Hexamethylene glycol; 1,6-Dihydroxyhexane; 1,6-Hexylene glycol; Hexamethylenediol; HDO
3D model (JSmol)
|Molar mass||118.18 g·mol−1|
|Melting point||42 °C (108 °F; 315 K)|
|Boiling point||250 °C (482 °F; 523 K)|
|Solubility||soluble in ethanol and acetone, slightly soluble in diethyl ether, insoluble in benzene.|
Except where otherwise noted, data are given for materials in their standard state (at 25 °C [77 °F], 100 kPa).
|what is ?)(|
1,6-Hexanediol (HOCH2(CH2)4CH2OH) is a colorless crystalline solid that melts at 42 °C and boils at 250 °C. It is soluble in water and is hygroscopic.
1,6-Hexanediol is prepared industrially by the hydrogenation of adipic acid. Laboratory synthesis can be done by reduction of adipic acid with lithium aluminium hydride, however, since it is cheaply and commercially available, it is usually not synthesized in the laboratory.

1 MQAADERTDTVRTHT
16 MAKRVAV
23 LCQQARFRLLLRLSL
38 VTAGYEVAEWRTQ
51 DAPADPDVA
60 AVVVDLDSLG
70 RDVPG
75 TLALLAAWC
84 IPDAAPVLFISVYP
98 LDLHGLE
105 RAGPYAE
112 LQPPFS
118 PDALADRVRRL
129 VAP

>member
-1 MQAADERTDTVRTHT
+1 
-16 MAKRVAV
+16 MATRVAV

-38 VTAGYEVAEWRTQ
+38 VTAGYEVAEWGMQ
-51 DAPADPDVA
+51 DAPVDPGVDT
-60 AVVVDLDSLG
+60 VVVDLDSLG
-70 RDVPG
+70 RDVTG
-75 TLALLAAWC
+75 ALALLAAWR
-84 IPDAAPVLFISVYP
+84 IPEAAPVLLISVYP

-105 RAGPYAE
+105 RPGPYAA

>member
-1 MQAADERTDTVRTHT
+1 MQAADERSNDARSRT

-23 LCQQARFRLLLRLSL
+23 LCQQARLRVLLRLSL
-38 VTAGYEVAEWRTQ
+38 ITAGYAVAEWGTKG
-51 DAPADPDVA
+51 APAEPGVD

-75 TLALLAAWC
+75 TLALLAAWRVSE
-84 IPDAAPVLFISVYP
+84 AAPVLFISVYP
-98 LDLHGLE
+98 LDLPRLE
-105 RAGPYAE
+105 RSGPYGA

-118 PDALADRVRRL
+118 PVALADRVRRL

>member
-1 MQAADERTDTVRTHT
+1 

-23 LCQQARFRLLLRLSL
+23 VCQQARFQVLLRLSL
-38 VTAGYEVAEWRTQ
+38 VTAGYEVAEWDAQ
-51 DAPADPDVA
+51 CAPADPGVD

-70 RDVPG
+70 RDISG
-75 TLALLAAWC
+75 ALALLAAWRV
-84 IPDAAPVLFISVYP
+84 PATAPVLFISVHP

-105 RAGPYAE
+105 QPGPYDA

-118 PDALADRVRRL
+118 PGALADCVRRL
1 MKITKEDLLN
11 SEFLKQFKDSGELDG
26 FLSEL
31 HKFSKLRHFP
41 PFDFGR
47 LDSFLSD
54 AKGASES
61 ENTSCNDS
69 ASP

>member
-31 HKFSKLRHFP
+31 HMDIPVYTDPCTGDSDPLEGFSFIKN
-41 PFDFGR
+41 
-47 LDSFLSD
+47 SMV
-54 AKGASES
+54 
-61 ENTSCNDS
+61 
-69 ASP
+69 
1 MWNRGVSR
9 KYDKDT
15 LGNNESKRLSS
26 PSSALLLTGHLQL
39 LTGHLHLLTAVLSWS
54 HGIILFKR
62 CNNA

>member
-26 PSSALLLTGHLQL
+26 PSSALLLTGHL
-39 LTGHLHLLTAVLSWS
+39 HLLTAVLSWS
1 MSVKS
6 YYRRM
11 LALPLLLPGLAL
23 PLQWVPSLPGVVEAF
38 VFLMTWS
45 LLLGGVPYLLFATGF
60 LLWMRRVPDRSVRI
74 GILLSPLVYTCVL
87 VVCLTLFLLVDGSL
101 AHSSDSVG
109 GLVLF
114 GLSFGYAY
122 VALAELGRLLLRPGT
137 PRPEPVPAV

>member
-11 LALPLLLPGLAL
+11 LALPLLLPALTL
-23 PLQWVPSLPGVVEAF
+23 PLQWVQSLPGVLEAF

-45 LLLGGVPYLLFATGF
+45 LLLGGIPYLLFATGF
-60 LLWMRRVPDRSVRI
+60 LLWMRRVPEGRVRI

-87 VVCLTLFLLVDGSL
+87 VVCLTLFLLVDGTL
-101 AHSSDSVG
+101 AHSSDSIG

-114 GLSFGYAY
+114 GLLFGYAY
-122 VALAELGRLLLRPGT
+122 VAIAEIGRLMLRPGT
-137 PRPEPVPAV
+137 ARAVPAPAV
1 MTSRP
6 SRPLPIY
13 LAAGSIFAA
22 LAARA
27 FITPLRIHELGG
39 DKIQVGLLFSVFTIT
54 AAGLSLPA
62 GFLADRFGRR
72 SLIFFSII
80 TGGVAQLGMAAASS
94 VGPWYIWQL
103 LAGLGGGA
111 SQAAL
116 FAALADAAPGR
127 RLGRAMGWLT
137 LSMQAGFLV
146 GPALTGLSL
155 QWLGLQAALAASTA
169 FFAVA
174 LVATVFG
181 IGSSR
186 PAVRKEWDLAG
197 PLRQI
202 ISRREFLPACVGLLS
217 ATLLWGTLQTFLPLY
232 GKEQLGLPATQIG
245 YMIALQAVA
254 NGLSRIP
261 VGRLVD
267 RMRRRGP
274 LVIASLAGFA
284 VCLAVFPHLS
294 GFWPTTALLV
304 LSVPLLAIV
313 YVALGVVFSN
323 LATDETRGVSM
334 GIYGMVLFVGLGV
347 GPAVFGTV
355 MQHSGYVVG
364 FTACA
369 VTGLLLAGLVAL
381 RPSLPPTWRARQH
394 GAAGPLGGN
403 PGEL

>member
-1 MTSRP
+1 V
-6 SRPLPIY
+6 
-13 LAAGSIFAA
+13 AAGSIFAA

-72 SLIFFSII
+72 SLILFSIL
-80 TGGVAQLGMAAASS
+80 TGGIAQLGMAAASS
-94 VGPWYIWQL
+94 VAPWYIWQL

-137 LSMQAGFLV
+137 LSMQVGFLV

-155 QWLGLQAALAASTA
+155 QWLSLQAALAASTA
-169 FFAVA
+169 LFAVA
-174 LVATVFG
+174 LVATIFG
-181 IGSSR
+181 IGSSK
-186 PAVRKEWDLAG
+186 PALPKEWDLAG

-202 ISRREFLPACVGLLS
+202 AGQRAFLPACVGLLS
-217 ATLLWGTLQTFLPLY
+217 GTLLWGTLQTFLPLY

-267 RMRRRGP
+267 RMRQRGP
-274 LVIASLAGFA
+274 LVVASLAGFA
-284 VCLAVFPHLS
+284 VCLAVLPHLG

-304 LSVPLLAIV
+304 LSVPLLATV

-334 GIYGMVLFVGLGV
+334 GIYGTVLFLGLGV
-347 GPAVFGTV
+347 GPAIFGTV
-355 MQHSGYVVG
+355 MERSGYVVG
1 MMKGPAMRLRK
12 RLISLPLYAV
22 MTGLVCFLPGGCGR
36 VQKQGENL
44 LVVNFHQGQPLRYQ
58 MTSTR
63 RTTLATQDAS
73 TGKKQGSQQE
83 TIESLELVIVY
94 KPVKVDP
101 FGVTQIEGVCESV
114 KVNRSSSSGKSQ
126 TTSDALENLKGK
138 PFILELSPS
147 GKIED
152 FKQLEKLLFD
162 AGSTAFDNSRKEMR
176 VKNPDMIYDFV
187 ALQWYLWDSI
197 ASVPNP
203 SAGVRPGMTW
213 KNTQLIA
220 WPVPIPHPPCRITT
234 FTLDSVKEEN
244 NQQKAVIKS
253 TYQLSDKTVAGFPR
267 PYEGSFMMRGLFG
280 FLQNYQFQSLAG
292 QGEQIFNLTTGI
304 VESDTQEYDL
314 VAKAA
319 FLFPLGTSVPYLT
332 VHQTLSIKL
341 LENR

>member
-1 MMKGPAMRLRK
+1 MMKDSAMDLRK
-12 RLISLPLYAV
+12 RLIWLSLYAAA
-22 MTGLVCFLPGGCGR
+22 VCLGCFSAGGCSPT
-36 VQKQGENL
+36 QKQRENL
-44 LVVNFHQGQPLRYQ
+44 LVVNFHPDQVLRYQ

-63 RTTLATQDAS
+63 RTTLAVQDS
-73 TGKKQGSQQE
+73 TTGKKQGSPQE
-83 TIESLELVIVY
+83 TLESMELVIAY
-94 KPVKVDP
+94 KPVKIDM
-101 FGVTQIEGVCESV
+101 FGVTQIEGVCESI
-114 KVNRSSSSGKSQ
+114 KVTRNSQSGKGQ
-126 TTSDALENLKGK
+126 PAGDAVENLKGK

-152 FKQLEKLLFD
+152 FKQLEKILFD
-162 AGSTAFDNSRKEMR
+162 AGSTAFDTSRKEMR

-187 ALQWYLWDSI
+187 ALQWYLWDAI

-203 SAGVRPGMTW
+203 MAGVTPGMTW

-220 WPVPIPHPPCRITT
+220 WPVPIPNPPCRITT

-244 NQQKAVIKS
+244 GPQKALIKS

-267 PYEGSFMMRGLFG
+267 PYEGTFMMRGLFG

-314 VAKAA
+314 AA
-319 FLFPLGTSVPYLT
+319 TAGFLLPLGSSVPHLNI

Dehydration of 1,6-hexanediol gives oxepane, 2-methyltetrahydropyran and 2-ethyltetrahydrofuran. Corresponding thiophene and pyrrolidone can be made by reacting 1,6-hexanediol with hydrogen sulfide and ammonia respectively.
A vast number of monocarboxylic and dicarboxylic esters have been reported, which this reaction is used to synthesize unsaturated polyester resins and polyesters. Polycarbonates can be made from reaction with 1,6-hexanediol with phosgene.
1,6-Hexandiol can improve the hardness and flexibility of polyesters as it contains a fairly long hydrocarbon chain. In polyurethanes, it is used as a chain extender, and the resulting modified polyurethane has high resistance to hydrolysis as well as mechanical strength, but with a low glass transition temperature.
1,6-Hexanediol has low toxicity and low flammability, and is generally considered as safe. It is not irritating to skin, but may irritate the respiratory tract or mucous membranes. Dust or vapor of the compound can irritate or damage the eyes.
|This article needs additional citations for verification. (June 2011) (Learn how and when to remove this template message)|
- Chemicals and reagents 2008-2010, Merck
- CRC Handbook of Chemistry and Physics, 87th Edition
- BASF intermediates, BASF